By Alistair Johnston
Lester Levenson said that teenagers only ever rebel against non-freedom. All the struggle, all the angst and hype, the rebellion and rage is just an adolescent’s attempt to shrug off the petty bondage to which most adults so meekly submit.
At this stage of a child’s life, parents come in for a battering. When a child is young, he or she adores their parents and mimics them. Little by little, they adopt their parents’ ways of being. Then, they grow up and feel the limitations they have accepted. Rejecting those limitations, they tend also to reject their parents, in whom they see their limitations reflected so clearly. They throw the parents out with the bathwater, and often it is many years before they can retrieve a relationship with them again.
Until a process of self-understanding is underway and well advanced, a child can never accept their parents, because whenever they are with their parents, their parents’ limitations sneak up on them unawares, grip them, and, without knowing how or why, they feel suddenly trapped.
But when the child becomes an adult and learns to recognize and accept their own limitations, then they can meet their parents again, not as figures of adulation or authority, but as fellows and friends. This second iteration of the child-parent relationship can be just as nourishing as the first.
Ripping Down the Tower of Babel
A similar process occurs as we mature spiritually.
We come as children, credulous and full of inspiration; we swallow texts and teachings, change our lives, change our personalities. But five years pass, ten years pass, and the dreams we started with still have not come true. We start to feel trapped.
We have constructed a tower of disciplines and practices and locked ourselves inside it. We are the prisoners of our own good intentions. Now, we want to break free.
It happens to most of us, particularly Westerners, and more particularly Westerners following Eastern paths.
We implode, we collapse. We get mad and rip down the Tower of Babel.
We skip morning meditation to go running on the beach. We eat a fish burger; we have a beer. We have another beer. We have three. We say hooroo to brahmacharya, poo-poo the guru, renounce the yamas and niyamas, and kick our neighbor’s cat. We take a double serving of guacamole from the kitchen and erect our middle fingers at those waiting in the line. We break loose of the routines and habits we have built, and for a while, we feel delightfully free.
A Rock Bottom Made of Gold
The edifice crumbles, but the process carries on. We find ourselves digging into the ground. What at first felt so liberating now starts to make us uneasy.
We realize that we had derived a false sense of security from our spiritual practices. We realize that we were hiding behind bandhas and secretly puffing ourselves up. We come face-to-face with our smallness and doubt. We confront the fact that we do not know, and it makes us scared.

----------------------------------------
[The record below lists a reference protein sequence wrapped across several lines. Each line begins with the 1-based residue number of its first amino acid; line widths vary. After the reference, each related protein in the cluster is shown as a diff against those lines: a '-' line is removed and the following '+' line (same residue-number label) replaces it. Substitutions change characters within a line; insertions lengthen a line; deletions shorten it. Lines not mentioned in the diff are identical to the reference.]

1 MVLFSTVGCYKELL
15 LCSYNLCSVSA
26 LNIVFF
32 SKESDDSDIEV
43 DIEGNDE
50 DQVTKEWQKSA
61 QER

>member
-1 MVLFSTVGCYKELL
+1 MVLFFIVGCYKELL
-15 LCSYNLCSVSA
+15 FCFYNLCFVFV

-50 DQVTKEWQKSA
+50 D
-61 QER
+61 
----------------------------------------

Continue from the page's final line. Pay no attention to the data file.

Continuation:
The digging continues. Rumi called spirituality “pick and shovel work.” We vegetate and drift from day to day, entropic and uncertain. We feel we are going nowhere; we don’t know where there is to go! Everything seems empty, futile, and trite. We mope our way through long and painful days.
Eventually, we hit rock bottom, and, if our spirituality was our own, not a borrowed affectation, we find that rock bottom is made of gold.
Something glints inside us; something shines. Suddenly, everything seems so simple. We remember why we started this whole thing in the first place.
Some of us want to love more, some of us want to know. Some of us want to live a life of harmony. Some of us want to look out through kind eyes. It’s more a feeling than a sentiment, often wordless, but it’s certainly there. We recognize it; we know.
Dancing to the Beat of Your Own Heart
We fly into action. We sit up the front in meditation; we do nauli kriyas as we wait for the bus. We are full of wild enthusiasms and make many resolutions. Without knowing it, we start building again. We build foundations on our bedrock and pile layers of practice over it. We lose sight of the gold in the basement and live again in the spiritual machine.
Inevitably, it becomes too much, and we have to knock the new building down. We tear everything apart until we strike gold in the basement again.
Then we build again, then we tear down. We go through a thousand cycles of building and destroying; the cycles pass faster, and happen more often.
Soon, it is like a pulse: up and down, up and down. Build a little, knock it down. Eventually, I suppose, we build nothing, but live right down in the dirt, close to our longing, and everything we do is an expression of it.
Sometimes, our longing trembles. Then we move. Sometimes, it is dormant, and then we are still. We wait, we listen. We dance to the beat of our own hearts. When we live like that, what need is there for enlightenment? Or perhaps such a life is enlightenment. Perhaps it is more than that. It is called being spiritually adult.
Alistair Johnston is a Hridaya student and new contributor to our blog